David Bindman classifies All Religions are One as "a rather abstract dialogue with conventional theology,"[43] and in this sense, it is often interpreted as Blake's earliest engagement with deism and dualism.[44] Similarly, Northrop Frye argues that Blake's theory that all religions are one is a "visionary tolerance" at odds with the "rational tolerance" of deism "which holds that all religions are equally an attempt to solve an insoluble mystery."[45] Working along the same lines, Florence Sandler argues that in these texts Blake "set himself to the task of separating true religion from its perversions in his own age and in the Bible itself."[46] Also concentrating on the refutation of deism, Alicia Ostriker refers to the series as a "mockery of rationalism and an insistence on Man's potential infinitude."[47] S. Foster Damon suggests that what Blake has done in All Religions are One is "dethroned reason from its ancient place as the supreme faculty of man, replacing it with the Imagination."[48] Damon also argues that "Blake had completed his revolutionary theory of the nature of Man and proclaimed the unity of all true religions."[49] Harold Bloom reaches much the same conclusion, suggesting that Blake is arguing for the "primacy of the poetic imagination over all metaphysical and moral systems."[50] A similar conclusion is reached by Denise Vultee, who argues that "the two tractates are part of Blake's lifelong quarrel with the philosophy of Bacon, Newton, and Locke. Rejecting the rational empiricism of eighteenth-century deism or "natural religion", which looked to the material world for evidence of God's existence, Blake offers as an alternative the imaginative faculty or "Poetic Genius"."[51]

In terms of influences on Blake, in 1787 Henry Fuseli was working on a translation of J.C. Lavater's Aphorisms on Man for the publisher Joseph Johnson, when he hired Blake to engrave the frontispiece. Blake became so enamoured of Lavater's work that on the inside cover of his own copy of the book, he inscribed both his name and Lavater's, and drew a heart encompassing them.[52] Blake also extensively annotated his own copy of Aphorisms, and a number of critics have noted parallels between the Lavater annotations and Blake's own aphorisms in both All Religions and No Natural Religion.[53] S. Foster Damon specifically points to Lavater's first two aphorisms as having a strong influence on Blake;[54]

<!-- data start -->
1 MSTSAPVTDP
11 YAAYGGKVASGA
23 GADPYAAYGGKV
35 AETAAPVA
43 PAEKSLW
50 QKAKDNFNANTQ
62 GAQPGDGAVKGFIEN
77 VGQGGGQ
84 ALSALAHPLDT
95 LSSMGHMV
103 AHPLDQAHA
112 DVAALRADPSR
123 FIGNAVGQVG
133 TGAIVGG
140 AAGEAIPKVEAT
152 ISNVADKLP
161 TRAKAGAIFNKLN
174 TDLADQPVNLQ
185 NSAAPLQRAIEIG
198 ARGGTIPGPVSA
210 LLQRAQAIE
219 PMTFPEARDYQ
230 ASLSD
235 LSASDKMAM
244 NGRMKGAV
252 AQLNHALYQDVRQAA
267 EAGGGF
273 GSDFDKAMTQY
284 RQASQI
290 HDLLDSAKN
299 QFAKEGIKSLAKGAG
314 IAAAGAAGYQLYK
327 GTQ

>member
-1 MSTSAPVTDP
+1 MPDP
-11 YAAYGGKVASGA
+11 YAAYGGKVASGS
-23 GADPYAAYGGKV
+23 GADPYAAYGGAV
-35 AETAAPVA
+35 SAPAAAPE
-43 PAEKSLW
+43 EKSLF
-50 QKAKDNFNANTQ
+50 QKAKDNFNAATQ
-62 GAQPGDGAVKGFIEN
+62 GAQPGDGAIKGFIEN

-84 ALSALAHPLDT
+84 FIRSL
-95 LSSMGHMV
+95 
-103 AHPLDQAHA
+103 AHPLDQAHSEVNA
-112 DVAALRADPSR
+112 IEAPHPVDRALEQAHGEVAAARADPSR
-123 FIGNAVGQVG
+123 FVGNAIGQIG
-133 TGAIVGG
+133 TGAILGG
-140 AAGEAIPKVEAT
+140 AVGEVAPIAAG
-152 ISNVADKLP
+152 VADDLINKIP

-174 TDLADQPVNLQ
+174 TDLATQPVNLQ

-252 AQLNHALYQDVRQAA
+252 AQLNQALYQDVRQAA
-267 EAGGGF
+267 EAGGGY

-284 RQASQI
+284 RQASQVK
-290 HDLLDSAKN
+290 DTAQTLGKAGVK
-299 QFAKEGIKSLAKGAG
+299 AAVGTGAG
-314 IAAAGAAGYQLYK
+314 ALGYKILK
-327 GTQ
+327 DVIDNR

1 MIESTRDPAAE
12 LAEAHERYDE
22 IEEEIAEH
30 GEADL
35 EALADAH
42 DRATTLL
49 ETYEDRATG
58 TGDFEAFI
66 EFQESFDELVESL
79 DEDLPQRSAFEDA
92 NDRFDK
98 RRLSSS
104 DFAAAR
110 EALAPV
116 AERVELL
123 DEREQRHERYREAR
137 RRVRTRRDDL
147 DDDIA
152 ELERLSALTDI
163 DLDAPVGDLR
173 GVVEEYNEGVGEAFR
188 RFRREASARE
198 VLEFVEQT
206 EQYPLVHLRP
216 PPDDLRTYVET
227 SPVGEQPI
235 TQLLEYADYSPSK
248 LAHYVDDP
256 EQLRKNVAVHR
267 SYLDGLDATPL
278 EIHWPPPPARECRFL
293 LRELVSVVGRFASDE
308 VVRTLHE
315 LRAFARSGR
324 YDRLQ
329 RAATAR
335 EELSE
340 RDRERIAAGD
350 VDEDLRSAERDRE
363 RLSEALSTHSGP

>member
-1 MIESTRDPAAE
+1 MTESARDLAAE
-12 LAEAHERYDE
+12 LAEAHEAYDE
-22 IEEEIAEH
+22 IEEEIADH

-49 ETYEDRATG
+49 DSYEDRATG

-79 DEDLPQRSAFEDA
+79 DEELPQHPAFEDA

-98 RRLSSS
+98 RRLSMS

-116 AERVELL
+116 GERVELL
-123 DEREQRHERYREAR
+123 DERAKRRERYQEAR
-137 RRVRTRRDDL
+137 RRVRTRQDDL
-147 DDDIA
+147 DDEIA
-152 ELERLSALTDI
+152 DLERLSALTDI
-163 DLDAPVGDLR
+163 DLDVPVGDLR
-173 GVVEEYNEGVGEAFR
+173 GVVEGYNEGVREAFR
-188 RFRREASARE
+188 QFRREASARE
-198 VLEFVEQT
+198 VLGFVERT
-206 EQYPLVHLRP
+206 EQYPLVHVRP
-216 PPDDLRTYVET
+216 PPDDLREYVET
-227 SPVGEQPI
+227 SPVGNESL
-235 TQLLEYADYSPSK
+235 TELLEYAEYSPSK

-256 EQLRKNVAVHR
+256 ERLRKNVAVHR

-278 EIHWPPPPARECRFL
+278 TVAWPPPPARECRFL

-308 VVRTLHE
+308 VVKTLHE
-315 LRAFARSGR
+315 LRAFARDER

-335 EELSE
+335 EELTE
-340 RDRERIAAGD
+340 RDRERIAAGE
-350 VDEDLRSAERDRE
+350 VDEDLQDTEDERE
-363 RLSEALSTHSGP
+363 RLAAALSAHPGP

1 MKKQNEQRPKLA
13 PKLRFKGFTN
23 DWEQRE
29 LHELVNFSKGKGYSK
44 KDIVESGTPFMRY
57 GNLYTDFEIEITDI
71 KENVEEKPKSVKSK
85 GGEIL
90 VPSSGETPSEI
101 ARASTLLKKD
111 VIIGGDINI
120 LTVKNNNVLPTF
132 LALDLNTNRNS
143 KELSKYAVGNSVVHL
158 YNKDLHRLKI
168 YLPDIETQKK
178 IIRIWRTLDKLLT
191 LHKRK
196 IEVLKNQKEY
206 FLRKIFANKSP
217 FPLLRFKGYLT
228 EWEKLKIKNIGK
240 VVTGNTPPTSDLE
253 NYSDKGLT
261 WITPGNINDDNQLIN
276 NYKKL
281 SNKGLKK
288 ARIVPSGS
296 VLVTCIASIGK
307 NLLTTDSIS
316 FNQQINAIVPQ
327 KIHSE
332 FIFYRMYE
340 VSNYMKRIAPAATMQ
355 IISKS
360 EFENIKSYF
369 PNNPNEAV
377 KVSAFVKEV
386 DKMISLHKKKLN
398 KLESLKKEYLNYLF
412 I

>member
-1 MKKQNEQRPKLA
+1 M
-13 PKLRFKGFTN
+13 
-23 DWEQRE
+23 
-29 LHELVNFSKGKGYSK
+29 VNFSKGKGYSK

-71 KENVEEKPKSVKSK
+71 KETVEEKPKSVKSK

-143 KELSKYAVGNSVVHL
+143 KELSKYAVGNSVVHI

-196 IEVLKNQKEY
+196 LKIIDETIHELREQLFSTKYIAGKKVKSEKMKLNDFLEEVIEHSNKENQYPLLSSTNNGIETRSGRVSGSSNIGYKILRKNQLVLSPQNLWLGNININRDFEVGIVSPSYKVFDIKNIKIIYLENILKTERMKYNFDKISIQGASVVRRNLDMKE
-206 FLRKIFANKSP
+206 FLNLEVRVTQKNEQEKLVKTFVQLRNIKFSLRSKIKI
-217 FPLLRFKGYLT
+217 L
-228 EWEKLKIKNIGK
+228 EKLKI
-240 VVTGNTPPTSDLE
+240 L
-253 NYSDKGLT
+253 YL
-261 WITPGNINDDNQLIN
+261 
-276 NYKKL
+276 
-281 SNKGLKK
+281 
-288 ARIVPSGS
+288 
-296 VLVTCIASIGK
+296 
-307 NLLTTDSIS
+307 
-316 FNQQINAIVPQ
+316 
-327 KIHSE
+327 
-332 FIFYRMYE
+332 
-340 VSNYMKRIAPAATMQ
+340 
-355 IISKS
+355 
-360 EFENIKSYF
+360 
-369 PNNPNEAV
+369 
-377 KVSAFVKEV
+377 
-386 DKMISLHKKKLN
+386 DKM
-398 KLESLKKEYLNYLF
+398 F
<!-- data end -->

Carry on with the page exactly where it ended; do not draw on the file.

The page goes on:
1. Know, in the first place, that mankind agree in essence, as they do in their limbs and senses.
  2. Mankind differ as much in essence as they do in form, limbs, and senses – and only so, and not more".

To these points Blake has annotated "This is true Christian philosophy far above all abstraction."

Another work which may also have influenced him is Emanuel Swedenborg's Heaven and Hell (1758). In his annotations to Swedenborg, Blake twice connects the word "Lord" with "Poetic Genius". During Swedenborg's discussion of the connection between the spiritual world and the natural world, Blake writes "He who Loves feels love descend into him & if he has wisdom may perceive it is from the Poetic Genius which is the Lord." Shortly thereafter, to Swedenborg's "the negation of God constitutes Hell", Blake annotates "the negation of the Poetic Genius."[55]

While the Lavater and Swedenborg influences are somewhat speculative, the importance of Bacon, Newton and Locke is not, as it is known that Blake despised empiricism from an early age. In 1808, as he annotated The Works of Sir Joshua Reynolds, Blake wrote